Positions, drawings of positions, dreams of positions.
This lesson is all about positions and the meanings associated with them. The basic idea for the name of a position is that it should reflect the body part in contact with the ground. For example, the standing position is sat which means foot and lying on the belly is bo for … belly.
E — to be
Pronounced [ɛ] as in “bell”, this is used to say for me, you be this or that and this implies taking a particular position and mindset. You can also say Ei [ɛi] which means for you, you be this or that and it implies feeling this way, not changing the shape of the body. So E is change your body and mind and Ei is change your mind only.
A position is therefore both a shape that our bodies must take and a mental and emotional attitude. It is important to highlight that taking the body shape always implies taking the mind and heart attitudes as well. There is no physical shape without the proper presence and mindset unless another mindset is applied with Ei in which case we have a body shape and another mindset. For example, you can be lying on your belly (the bo position) and you have to feel the active, genitals breathing and very sexual attitude of the kneeling position with legs wide open (Ei moon om).
E bo e ei moon om
Note: her, the second e means and so this translates to be the belly position and the open bosom attitude.
A note on breathing
In all these positions, the submissive must be aware of his/her own breathing and should adapt the posture so that the breath feels as relaxed and free as possible. This attention helps to ensure that the body is using minimal energy to sustain the position and it helps avoid dissociative states that emerge from the struggle. Position and attitude, not struggle and self hatred. This means that the positions have to be interpreted with our body strengths and limitations.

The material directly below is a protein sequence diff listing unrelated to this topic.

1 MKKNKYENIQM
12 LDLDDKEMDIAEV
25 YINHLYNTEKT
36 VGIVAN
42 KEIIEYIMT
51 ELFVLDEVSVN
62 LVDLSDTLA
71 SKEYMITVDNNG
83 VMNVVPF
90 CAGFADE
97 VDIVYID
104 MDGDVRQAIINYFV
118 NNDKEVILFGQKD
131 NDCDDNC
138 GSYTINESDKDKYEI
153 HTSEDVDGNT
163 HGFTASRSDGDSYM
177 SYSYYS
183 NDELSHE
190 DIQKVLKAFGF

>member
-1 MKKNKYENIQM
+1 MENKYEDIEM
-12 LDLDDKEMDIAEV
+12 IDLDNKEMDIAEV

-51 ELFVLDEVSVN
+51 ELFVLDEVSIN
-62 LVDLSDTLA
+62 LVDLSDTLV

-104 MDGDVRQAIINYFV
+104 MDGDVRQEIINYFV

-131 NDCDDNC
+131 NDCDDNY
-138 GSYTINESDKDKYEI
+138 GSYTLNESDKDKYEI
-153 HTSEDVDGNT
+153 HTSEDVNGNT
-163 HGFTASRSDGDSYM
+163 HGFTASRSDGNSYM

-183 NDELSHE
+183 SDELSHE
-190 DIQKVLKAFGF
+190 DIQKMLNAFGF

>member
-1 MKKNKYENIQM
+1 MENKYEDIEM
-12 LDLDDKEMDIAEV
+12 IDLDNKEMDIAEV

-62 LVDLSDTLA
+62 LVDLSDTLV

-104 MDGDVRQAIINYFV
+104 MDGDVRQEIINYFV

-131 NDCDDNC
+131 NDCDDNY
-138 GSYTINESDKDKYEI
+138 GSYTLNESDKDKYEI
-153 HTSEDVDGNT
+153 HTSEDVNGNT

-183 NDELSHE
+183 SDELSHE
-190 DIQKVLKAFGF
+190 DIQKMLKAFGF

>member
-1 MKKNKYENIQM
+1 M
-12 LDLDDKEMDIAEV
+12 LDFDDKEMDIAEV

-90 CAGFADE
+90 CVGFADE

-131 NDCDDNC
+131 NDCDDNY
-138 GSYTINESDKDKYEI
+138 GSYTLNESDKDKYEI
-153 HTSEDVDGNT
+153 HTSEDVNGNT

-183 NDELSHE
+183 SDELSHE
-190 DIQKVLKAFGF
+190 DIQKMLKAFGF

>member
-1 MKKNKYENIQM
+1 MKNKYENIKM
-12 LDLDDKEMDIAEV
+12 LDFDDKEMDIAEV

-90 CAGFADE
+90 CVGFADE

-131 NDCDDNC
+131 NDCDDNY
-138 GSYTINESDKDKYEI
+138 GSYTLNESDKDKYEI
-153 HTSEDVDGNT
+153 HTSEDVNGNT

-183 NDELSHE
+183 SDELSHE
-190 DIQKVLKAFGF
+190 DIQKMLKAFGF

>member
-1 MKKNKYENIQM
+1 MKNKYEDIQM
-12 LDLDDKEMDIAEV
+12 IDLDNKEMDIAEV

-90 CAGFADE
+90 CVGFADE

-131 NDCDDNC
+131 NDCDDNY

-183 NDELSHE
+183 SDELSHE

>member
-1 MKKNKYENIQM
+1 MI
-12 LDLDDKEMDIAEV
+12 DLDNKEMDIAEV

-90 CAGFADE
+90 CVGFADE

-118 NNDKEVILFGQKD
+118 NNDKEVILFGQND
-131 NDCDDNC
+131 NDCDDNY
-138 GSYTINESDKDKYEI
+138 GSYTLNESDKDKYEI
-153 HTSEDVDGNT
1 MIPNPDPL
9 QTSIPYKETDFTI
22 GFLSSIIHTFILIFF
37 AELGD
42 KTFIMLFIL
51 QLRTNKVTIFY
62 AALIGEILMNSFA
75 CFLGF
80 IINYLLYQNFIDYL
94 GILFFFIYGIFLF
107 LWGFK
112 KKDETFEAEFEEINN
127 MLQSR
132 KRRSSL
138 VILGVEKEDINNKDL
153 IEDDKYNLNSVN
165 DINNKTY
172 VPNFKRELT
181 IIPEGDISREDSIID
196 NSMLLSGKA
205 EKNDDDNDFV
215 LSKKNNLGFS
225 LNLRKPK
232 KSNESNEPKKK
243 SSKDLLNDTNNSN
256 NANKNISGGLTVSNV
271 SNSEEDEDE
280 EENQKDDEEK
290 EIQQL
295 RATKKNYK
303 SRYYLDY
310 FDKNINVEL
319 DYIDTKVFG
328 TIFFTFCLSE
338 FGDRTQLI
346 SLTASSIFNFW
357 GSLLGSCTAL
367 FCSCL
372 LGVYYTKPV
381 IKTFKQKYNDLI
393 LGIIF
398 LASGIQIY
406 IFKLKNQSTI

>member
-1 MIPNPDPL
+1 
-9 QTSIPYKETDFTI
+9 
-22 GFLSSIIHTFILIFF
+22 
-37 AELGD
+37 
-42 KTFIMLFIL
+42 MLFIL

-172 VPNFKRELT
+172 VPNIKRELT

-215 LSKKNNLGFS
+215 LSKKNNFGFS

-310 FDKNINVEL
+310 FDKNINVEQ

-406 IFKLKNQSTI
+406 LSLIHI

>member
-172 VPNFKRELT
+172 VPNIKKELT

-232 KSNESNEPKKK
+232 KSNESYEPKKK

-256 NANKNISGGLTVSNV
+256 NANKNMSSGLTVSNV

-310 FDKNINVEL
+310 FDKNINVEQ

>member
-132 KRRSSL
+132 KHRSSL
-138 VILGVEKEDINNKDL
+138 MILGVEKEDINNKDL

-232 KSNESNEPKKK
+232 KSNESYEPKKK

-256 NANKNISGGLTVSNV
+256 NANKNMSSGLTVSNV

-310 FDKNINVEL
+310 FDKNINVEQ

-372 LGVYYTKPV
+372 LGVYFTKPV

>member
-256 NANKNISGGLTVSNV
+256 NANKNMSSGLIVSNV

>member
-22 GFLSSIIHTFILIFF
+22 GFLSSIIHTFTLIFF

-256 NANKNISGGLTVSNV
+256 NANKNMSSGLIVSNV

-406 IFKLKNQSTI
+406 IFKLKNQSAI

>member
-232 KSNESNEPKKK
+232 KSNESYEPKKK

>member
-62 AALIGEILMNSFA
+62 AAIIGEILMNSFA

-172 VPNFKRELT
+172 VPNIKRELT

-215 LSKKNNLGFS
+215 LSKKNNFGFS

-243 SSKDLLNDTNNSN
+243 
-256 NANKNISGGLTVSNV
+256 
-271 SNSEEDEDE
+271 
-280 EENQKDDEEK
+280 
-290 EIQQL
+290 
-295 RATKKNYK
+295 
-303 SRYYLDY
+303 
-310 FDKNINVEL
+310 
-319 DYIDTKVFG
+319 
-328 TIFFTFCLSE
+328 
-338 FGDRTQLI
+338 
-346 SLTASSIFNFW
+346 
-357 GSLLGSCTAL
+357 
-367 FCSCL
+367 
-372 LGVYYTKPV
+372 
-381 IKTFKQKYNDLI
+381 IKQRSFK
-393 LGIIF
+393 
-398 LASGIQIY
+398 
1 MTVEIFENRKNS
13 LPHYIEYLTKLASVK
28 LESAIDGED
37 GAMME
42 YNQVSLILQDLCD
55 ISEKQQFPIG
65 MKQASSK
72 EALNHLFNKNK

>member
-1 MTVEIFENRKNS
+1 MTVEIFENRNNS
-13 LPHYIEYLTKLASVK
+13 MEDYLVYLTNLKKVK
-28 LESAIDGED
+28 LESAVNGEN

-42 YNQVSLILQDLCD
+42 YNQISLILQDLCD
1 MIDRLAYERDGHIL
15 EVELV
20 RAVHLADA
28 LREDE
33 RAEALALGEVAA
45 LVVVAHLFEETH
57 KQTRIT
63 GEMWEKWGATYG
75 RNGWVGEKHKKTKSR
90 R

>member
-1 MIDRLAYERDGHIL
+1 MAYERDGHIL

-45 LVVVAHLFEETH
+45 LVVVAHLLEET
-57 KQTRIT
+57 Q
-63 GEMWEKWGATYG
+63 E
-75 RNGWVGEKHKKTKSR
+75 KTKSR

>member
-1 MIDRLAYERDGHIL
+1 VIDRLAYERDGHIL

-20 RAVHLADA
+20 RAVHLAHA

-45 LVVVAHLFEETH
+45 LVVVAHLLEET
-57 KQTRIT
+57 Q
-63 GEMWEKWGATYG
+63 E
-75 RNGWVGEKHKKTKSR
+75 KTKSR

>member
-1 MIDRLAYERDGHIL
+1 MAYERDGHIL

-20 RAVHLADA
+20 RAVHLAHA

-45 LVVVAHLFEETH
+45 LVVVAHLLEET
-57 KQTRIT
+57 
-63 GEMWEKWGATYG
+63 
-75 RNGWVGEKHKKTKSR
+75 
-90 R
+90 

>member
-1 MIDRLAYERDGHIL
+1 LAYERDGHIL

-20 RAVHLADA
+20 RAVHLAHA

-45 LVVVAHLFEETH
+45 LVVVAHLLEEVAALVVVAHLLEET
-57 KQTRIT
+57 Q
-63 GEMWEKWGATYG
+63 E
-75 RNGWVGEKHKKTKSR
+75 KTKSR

Now that we have a vague understanding of how the philosophy behind postures, let’s discover some vocabulary. In this list, you will encounter some words that you already know but repeating is good.
Sat — foot
Pronounced [sæt] as in “satin”. This is the neutral, standing position. The attitude associated with this position is waiting without any expectation. The attitude Ei sat can be used to say do less and relax. This is also a verb, just like ma (hand). So if you remember your previous lesson, Olir sato pal means We will kick your butt with our feet (please make sure consent implies kicking before trying this at home 😅). You can also say more gentle things like Sati bo, caress my belly with your feet.
Fen — knee
Pronounced [fɛn] as in “Ben” but with an “f” this means knee. The position associated with fen is kneeling with both knees on the ground, the butt touching the legs. To kneel like people do in churches, use fenol which is the short hand for fen gol (gol means tall). So the tall kneeling is with the legs making a 90° angle. The fenol position allows access to the genitals where fen usually does not.
We can also add the om (open) adjective in which case the knees are spread apart. So to summarise, here are some variants for the fen position:
- E fen, kneeling, legs together, the butt sitting on the legs (judo sitting position: see picture below).
- E fenol, kneeling, legs together, body tall (church praying position).
- E fen om, same as e fen but with legs open (gives access to genitals).
- E fenol om, same as e fenol but with knees separated (access to genitals from the back).
bo — belly
Pronounced [bo] as in the beginning of “bold”. The position associated with the belly is lying flat on… the belly. This is a very gentle and resting position that can either imply receiving flogging, sodomy or just cuddling and massage. It’s a passive position with an exposed back. The attitude is be ready for anything intense on either scales of brutality or softness.
moon — bosom
Pronounced [muːn] just like “moon”. It means bosom (hafmoon is tits). The position implies having the butt very high with the bosom touching the ground (also for men). Again, om implies opening the legs or knees to give access to genitals or the anus (kepal). The attitude is one of receiving, like a glass or cup. The person kneeling down must visualise his or her genitals and anus as being flowers ready for fertilisation.
In this fourth lesson, you learned how to tell someone to take a position (e) or just the attitude (ei). You learned about the positions sat (standing on the feet), fen (kneeling), bo (resting on the belly) and moon (exposed ass with bosom on the ground). You learned about the adjective gol (meaning “tall”, usually abbreviated ol as in fenol) and about the adjective om which means “open”.
Have fun taking positions and attitudes 🌸 !